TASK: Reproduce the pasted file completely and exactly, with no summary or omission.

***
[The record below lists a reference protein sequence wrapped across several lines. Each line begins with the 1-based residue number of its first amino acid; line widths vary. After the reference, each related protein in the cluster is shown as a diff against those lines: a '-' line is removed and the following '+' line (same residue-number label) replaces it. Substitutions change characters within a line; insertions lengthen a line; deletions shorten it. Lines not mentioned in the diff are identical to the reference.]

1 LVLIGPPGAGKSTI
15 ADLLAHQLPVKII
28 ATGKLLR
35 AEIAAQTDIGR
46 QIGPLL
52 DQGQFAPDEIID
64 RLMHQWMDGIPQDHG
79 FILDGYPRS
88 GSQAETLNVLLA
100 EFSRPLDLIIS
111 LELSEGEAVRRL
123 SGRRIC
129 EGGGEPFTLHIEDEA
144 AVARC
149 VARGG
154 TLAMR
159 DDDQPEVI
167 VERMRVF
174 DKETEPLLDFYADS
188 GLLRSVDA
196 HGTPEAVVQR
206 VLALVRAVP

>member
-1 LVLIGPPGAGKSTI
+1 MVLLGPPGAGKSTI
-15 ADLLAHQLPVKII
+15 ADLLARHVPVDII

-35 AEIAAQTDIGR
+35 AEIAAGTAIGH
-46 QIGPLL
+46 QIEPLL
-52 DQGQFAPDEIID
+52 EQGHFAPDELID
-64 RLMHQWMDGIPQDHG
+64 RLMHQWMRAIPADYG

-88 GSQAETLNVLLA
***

[The record below lists a reference protein sequence wrapped across several lines. Each line begins with the 1-based residue number of its first amino acid; line widths vary. After the reference, each related protein in the cluster is shown as a diff against those lines: a '-' line is removed and the following '+' line (same residue-number label) replaces it. Substitutions change characters within a line; insertions lengthen a line; deletions shorten it. Lines not mentioned in the diff are identical to the reference.]

1 LVLIGPPGAGKSTI
15 ADLLAHQLPVKII
28 ATGKLLR
35 AEIAAQTDIGR
46 QIGPLL
52 DQGQFAPDEIID
64 RLMHQWMDGIPQDHG
79 FILDGYPRS
88 GSQAETLNVLLA
100 EFSRPLDLIIS
111 LELSEGEAVRRL
123 SGRRIC
129 EGGGEPFTLHIEDEA
144 AVARC
149 VARGG
154 TLAMR
159 DDDQPEVI
167 VERMRVF
174 DKETEPLLDFYADS
188 GLLRSVDA
196 HGTPEAVVQR
206 VLALVRAVP

>member
-1 LVLIGPPGAGKSTI
+1 MVLLGPPGAGKSTI
-15 ADLLAHQLPVKII
+15 ADLLARHVPVDII

-35 AEIAAQTDIGR
+35 AEIAAGTAIGH
-46 QIGPLL
+46 QIEPLL
-52 DQGQFAPDEIID
+52 EQGHFAPDELID
-64 RLMHQWMDGIPQDHG
+64 RLMHQWMRAIPADYG

-88 GSQAETLNVLLA